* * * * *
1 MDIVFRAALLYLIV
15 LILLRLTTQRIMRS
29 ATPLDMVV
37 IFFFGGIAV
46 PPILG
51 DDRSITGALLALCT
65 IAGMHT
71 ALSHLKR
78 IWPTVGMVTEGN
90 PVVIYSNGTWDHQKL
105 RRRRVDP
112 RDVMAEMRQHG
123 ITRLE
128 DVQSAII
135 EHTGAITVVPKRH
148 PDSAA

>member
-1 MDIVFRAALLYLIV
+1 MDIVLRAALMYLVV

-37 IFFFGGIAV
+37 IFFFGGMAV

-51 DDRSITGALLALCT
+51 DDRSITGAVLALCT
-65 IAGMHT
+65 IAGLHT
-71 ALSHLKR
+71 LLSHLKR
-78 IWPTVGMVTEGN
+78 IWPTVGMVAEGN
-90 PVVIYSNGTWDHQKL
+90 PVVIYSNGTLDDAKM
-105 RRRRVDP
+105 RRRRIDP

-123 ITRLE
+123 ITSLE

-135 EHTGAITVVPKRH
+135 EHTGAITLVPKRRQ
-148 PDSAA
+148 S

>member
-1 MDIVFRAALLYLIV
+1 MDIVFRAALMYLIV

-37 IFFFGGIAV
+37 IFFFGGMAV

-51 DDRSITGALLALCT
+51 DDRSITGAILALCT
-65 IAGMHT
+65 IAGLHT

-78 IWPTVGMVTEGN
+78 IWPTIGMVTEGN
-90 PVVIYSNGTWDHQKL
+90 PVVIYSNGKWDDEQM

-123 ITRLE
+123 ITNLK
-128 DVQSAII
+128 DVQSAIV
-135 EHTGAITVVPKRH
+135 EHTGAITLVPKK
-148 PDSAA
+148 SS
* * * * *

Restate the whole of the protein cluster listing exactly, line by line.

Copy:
1 MDIVFRAALLYLIV
15 LILLRLTTQRIMRS
29 ATPLDMVV
37 IFFFGGIAV
46 PPILG
51 DDRSITGALLALCT
65 IAGMHT
71 ALSHLKR
78 IWPTVGMVTEGN
90 PVVIYSNGTWDHQKL
105 RRRRVDP
112 RDVMAEMRQHG
123 ITRLE
128 DVQSAII
135 EHTGAITVVPKRH
148 PDSAA

>member
-1 MDIVFRAALLYLIV
+1 MDIVLRAALMYLVV

-37 IFFFGGIAV
+37 IFFFGGMAV

-51 DDRSITGALLALCT
+51 DDRSITGAVLALCT
-65 IAGMHT
+65 IAGLHT
-71 ALSHLKR
+71 LLSHLKR
-78 IWPTVGMVTEGN
+78 IWPTVGMVAEGN
-90 PVVIYSNGTWDHQKL
+90 PVVIYSNGTLDDAKM
-105 RRRRVDP
+105 RRRRIDP

-123 ITRLE
+123 ITSLE

-135 EHTGAITVVPKRH
+135 EHTGAITLVPKRRQ
-148 PDSAA
+148 S

>member
-1 MDIVFRAALLYLIV
+1 MDIVFRAALMYLIV

-37 IFFFGGIAV
+37 IFFFGGMAV

-51 DDRSITGALLALCT
+51 DDRSITGAILALCT
-65 IAGMHT
+65 IAGLHT

-78 IWPTVGMVTEGN
+78 IWPTIGMVTEGN
-90 PVVIYSNGTWDHQKL
+90 PVVIYSNGKWDDEQM

-123 ITRLE
+123 ITNLK
-128 DVQSAII
+128 DVQSAIV
-135 EHTGAITVVPKRH
+135 EHTGAITLVPKK
-148 PDSAA
+148 SS